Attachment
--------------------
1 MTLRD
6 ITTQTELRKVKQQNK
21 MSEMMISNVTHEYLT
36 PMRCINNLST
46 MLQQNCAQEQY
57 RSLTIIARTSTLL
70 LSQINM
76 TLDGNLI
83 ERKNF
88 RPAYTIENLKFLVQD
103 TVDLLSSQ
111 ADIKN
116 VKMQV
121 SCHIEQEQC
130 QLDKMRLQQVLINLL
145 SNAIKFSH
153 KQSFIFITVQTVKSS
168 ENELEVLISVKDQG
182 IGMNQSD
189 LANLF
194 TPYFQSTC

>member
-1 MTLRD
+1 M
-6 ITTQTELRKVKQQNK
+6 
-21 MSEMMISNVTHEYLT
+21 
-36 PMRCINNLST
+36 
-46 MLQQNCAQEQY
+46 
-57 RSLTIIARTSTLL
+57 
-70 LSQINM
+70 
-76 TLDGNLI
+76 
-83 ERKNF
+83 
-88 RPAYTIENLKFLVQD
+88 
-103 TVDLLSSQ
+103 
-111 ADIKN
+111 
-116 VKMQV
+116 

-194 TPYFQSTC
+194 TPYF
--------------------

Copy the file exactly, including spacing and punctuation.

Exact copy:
1 MTLRD
6 ITTQTELRKVKQQNK
21 MSEMMISNVTHEYLT
36 PMRCINNLST
46 MLQQNCAQEQY
57 RSLTIIARTSTLL
70 LSQINM
76 TLDGNLI
83 ERKNF
88 RPAYTIENLKFLVQD
103 TVDLLSSQ
111 ADIKN
116 VKMQV
121 SCHIEQEQC
130 QLDKMRLQQVLINLL
145 SNAIKFSH
153 KQSFIFITVQTVKSS
168 ENELEVLISVKDQG
182 IGMNQSD
189 LANLF
194 TPYFQSTC

>member
-1 MTLRD
+1 M
-6 ITTQTELRKVKQQNK
+6 
-21 MSEMMISNVTHEYLT
+21 
-36 PMRCINNLST
+36 
-46 MLQQNCAQEQY
+46 
-57 RSLTIIARTSTLL
+57 
-70 LSQINM
+70 
-76 TLDGNLI
+76 
-83 ERKNF
+83 
-88 RPAYTIENLKFLVQD
+88 
-103 TVDLLSSQ
+103 
-111 ADIKN
+111 
-116 VKMQV
+116 

-194 TPYFQSTC
+194 TPYF